The US Attorney's office today dropped wire-fraud and other charges against an MIT professor who had been facing up to 20 years in prison in a case brought in the waning days of the Trump administration and its efforts to go after China.
Gang Chen, who specializes in energy-related nanotechnology, was arrested six days before the end of the Trump regime. He joined Harvard Professor Charles Lieber, who specializes in biology-related nanotechnology, on charges that they illegally hid their Chinese remuneration from the federal government and their schools. Locally, the government also brought charges against an alleged spy at BU and a hapless cancer researcher at Beth Israel.
Unlike Lieber, convicted last month, however, the government now says it has no case against Chen. In a statement this morning, US Attorney Rachael Rollins says:
After a careful assessment of this new information in the context of all the evidence, our office has concluded that we can no longer meet our burden of proof at trial. As prosecutors, we have an obligation in every matter we pursue to continually examine the facts while being open to receiving and uncovering new information. We understand that our charging decisions deeply impact people’s lives. As United States Attorney, I will always encourage the prosecutors in our office to engage in this type of rigorous and continued review at every stage of a proceeding. Today’s dismissal is a result of that process and is in the interests of justice.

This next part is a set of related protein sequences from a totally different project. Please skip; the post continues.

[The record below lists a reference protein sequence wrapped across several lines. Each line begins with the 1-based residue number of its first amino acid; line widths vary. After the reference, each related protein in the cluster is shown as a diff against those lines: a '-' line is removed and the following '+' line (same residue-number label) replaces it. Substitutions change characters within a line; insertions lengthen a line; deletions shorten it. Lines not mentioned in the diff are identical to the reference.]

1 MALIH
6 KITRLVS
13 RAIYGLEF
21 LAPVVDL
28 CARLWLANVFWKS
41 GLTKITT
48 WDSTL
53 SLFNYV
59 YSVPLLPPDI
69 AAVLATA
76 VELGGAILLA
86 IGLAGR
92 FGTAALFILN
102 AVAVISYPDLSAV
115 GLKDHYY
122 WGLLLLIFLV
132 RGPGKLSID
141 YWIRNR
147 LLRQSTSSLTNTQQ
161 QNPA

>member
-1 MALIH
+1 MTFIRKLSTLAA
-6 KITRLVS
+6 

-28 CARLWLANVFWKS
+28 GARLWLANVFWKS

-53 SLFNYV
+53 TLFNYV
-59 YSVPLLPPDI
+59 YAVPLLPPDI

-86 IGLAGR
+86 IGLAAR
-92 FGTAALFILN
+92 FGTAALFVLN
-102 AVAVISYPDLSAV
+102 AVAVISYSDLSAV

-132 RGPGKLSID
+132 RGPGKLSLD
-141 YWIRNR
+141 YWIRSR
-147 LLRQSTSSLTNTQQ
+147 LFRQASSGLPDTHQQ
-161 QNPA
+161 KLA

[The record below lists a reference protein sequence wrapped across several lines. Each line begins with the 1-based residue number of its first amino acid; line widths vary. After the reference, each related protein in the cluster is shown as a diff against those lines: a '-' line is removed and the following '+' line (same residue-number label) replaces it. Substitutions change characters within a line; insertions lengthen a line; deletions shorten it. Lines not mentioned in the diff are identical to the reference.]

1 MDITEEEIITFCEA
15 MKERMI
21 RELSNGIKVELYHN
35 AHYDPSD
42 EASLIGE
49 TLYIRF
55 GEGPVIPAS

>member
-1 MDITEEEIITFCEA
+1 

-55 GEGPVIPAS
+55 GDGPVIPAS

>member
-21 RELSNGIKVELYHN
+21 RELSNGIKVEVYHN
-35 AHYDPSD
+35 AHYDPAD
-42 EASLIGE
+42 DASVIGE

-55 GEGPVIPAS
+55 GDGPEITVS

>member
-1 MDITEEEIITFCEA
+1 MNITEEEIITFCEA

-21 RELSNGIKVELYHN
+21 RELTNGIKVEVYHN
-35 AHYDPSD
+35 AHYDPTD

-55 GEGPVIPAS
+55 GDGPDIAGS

Neither Rollins nor her office's formal motion to dismiss the case specify just what that information was.
Not long after Chen was arrested, his lawyers asked a judge to sanction the US Attorney's office in part for getting basic information wrong, such as the fact that one contract that Chen allegedly tried to hide was in fact a contract between a Chinese university and an entire MIT department, not Chen individually.
Later, his attorney's submitted a statement by another professor in the same field that he and Chen often had to omit information from federal grant applications, such as about contracts with Chinese concerns, not to deliberately hide the information but because the federal forms simply didn't have enough room to list every funding source.